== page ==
This op-ed appeared in the Worcester Telegram on August 18, 2019.

By Frank Callahan – President, Massachusetts Building Trades Council
and Brian Brousseau – President, Worcester Building Trades Council


On Labor Day, it’s common to take stock of the latest job numbers and economic growth. And by many accounts, Worcester is on the rise. The local economy grew by more than 3 percent last year – the strongest numbers seen in this area since the boom years of the 1990s – and has continued robustly in the first half of 2019.

We also have hundreds of millions of dollars of new development projects in the planning phase that have the potential to revitalize our city and region for generations to come.

The question many people are asking is how do we ensure that the benefits of that development are shared by everyone? The answer is easy: Unions.

Labor unions carve a pathway to the middle-class, providing good wages and benefits that allow workers to support their families, buy their own homes, become part of their communities and contribute to their local economies.

Unions also guarantee pay equity and help eliminate income inequality, which is why you’re seeing so many more women on union construction sites across the region. In Massachusetts, there’s nearly three times more women in union apprenticeship programs than in the construction workforce nationally. And 95 percent of all women apprentices in Massachusetts are enrolled in Union-Sponsored Apprenticeship Programs, because we’re actively recruiting women for well-paying middle-class careers in the union building trades.

One project we’re especially proud of is the Worcester YWCA. The building trades unions, along with our contractor partners, are currently renovating the YWCA’s Salem Street headquarters with a construction management team comprised entirely of union women, and we’re actively working to make it a 100 percent female workforce too.

What’s more, through this project, local tradeswomen have the honor of building, and helping to fund, supportive housing for women and families escaping domestic abuse. The AFL-CIO Investment Trust is a partner and partial funder of this project, illustrating that both organized labor and the YWCA share a mission – creating opportunities to empower women.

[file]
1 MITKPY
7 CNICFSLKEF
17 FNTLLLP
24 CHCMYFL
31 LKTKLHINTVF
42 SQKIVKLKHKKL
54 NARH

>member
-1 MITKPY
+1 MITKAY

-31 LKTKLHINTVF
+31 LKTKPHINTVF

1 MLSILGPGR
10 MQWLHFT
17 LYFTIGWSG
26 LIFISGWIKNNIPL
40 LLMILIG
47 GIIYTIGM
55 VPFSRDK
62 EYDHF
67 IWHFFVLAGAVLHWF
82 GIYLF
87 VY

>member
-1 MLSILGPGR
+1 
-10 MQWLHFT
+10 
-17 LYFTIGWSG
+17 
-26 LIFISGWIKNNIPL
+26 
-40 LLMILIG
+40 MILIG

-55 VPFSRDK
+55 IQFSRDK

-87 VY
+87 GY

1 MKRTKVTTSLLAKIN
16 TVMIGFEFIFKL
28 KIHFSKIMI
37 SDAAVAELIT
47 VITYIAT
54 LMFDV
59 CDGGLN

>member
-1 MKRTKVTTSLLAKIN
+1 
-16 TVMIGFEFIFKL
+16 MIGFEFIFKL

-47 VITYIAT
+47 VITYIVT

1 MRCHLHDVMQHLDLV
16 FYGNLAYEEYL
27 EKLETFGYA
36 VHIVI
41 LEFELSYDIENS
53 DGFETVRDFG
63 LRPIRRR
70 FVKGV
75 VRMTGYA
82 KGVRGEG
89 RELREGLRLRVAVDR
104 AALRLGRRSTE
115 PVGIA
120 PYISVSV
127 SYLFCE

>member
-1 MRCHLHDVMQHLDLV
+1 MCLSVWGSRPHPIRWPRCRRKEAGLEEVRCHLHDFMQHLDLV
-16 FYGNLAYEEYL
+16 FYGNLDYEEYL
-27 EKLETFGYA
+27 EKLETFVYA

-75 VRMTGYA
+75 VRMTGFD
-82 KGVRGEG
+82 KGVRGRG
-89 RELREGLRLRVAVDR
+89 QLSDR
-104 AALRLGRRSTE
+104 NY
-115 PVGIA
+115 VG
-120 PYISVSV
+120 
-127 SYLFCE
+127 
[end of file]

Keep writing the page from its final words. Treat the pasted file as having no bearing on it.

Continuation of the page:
Of course there’s lots of reasons why developers and contractors rely on highly-skilled union labor. For one, it eliminates the sticker shock, by ensuring projects are built on-time and on-budget by the best-trained workers. It also guarantees that the workforce is local. Whereas non-union workers often come from out of state, the same isn’t true for the union building trades. It makes sense for Worcester-area folks to build the Worcester area. It boosts our regional economy since the dollars earned here will be spent here.

We’re also doing our part to ensure the region’s skilled tradespeople are able to build their futures and provide for their families. Massachusetts’ building trades unions spend more than $1 billion every year on healthcare, covering more than 260,000 children, spouses and construction workers across the Commonwealth. And we invest over $55 million every year for members to train at more than 40 state-of-the-art training facilities, ensuring we have the best-trained workforce in the country.

The hardworking men and women in the Worcester-Fitchburg Building Trades unions have proudly built Worcester and the surrounding area brick by brick, and we’re just getting started. There are dozens of projects being planned over the next several years that will modernize and improve our region. This Labor Day, let’s ensure that they’re built by local families with a focus on equity, safety, and strengthening our city’s middle-class.

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